If you don't follow through with the treatments, you can get so much worse! I can no longer drive. I'm in a wheelchair about 80% of the time. Bed-ridden more often than I even want to think about. ETC.....

I know how hard it is, but talk to your LLMD about it. Don't give up on your treatment no matter how hard it gets!!

Trish, I've read stories about people being on treatment for 3 to 4 years. They say that is was the hardest time of their lives. But, they're better now!!!! I should add that these are people that went undiagnosed for years and years. Me--16 yrs. I pray that your recovery will be much faster!

Hang in there.

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ldfighter
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"Signs of central nervous system involvement include headache, photophobia, neck and back stiffness, altered sensorium and emotional lability."

http://www.aafp.org/afp/20010515/1969.html

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CherylSue
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I was on almost 5 months of doxy, but recently relapsed. Low concentration, lethargy, burning skien, brain fog, fried brain, fatigue,& depression are back.

I asked my doc to put me on malerone since a week of plaquenil literally made me crazy. Side effects listed are mood disturbance in the flier. Oh, yeah.

My LLMD hadn't considered babesia because I don't get the headaches associated with it. However, my initial illness began 8 years ago with prolonged 103 fever, drenching sweats, and chills. The sweats subsided into mild sweats and I recovered a year later for 3 years before another fever relapsed me.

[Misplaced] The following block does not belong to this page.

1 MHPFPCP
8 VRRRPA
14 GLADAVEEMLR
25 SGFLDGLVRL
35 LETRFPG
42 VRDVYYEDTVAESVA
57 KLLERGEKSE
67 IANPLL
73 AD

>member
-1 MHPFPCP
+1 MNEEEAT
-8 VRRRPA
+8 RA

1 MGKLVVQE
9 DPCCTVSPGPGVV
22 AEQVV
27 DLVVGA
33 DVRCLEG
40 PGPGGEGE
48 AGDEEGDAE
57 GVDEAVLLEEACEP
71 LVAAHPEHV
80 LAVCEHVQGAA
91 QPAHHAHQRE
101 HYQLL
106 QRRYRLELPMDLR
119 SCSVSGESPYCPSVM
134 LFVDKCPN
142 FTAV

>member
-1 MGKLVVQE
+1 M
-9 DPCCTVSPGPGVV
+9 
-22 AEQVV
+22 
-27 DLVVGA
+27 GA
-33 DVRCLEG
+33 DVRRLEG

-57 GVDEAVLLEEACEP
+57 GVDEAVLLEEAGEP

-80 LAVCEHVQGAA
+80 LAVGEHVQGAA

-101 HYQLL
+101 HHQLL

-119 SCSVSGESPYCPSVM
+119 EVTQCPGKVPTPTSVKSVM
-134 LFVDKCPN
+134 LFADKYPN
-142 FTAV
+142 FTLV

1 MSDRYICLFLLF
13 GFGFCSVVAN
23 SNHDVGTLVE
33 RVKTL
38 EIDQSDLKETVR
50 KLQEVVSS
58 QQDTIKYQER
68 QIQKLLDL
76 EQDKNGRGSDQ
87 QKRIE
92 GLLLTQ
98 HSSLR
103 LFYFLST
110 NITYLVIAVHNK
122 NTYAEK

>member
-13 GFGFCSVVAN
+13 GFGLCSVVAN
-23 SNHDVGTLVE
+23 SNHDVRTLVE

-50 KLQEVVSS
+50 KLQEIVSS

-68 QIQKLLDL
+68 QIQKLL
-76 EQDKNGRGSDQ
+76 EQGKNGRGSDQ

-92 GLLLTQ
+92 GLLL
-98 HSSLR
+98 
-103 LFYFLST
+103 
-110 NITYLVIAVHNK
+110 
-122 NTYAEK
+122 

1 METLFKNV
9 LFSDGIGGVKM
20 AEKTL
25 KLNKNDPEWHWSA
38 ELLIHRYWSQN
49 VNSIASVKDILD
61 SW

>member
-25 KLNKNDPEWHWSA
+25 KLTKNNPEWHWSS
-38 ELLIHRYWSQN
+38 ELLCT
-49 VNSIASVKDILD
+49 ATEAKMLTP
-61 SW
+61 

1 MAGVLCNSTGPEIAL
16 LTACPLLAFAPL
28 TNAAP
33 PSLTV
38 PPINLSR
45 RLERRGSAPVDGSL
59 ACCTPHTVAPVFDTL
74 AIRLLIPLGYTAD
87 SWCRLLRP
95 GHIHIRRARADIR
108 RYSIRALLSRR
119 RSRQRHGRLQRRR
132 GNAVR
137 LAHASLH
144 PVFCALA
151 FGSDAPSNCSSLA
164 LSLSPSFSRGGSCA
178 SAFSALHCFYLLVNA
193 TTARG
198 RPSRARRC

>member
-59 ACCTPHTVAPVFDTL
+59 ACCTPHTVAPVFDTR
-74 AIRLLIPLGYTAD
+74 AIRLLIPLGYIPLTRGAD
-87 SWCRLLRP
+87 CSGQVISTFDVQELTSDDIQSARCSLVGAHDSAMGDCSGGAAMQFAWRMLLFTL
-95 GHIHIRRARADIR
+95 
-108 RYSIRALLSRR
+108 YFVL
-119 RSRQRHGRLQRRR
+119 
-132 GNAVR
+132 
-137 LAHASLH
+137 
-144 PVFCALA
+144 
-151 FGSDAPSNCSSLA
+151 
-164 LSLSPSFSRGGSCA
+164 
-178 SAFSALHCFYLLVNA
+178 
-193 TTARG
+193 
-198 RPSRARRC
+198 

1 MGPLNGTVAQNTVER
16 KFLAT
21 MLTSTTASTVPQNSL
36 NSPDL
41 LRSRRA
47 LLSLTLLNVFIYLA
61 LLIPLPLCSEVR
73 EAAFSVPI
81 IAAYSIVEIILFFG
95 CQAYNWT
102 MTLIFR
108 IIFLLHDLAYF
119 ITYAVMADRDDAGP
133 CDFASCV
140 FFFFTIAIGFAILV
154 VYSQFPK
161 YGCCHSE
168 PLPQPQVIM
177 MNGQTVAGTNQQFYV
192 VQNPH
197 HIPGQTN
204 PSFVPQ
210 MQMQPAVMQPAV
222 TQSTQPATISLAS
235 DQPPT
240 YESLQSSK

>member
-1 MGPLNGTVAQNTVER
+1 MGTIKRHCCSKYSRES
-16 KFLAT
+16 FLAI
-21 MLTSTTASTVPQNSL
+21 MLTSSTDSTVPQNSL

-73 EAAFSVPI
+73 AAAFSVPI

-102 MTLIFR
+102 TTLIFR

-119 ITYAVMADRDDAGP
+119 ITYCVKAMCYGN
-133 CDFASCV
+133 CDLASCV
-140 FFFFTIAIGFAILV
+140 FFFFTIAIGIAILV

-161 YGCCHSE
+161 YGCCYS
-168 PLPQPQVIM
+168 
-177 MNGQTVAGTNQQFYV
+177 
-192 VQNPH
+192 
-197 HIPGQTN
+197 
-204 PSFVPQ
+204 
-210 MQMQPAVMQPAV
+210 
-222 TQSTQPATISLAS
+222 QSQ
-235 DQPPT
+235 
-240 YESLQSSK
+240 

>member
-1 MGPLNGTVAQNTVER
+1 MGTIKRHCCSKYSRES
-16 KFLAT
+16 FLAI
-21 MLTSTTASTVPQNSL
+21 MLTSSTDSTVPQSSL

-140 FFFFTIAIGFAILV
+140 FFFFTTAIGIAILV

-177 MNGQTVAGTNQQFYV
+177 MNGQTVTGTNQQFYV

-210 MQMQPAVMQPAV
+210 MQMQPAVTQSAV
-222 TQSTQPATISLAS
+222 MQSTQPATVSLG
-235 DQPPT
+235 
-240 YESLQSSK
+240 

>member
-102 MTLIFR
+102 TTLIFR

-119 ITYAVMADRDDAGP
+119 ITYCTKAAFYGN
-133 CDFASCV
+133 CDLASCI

Currently, I am in a relapse and am getting brief mild sweats occasionally at night.

Am I correct in targeting the babesia? Any opinions?

Thanks,
CherylSue

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tailz
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I think all of these bugs have an affinity for brain tissue for one reason and one reason alone - because magnetite is located there. I know because I see oxidized metal staining on my teeth, and I can feel it, too.

I don't believe they are there with malicious intent - any of these bugs - I believe they are merely trying to survive like we are. Maybe they are even attempting to correct something for us, or they are simply lost.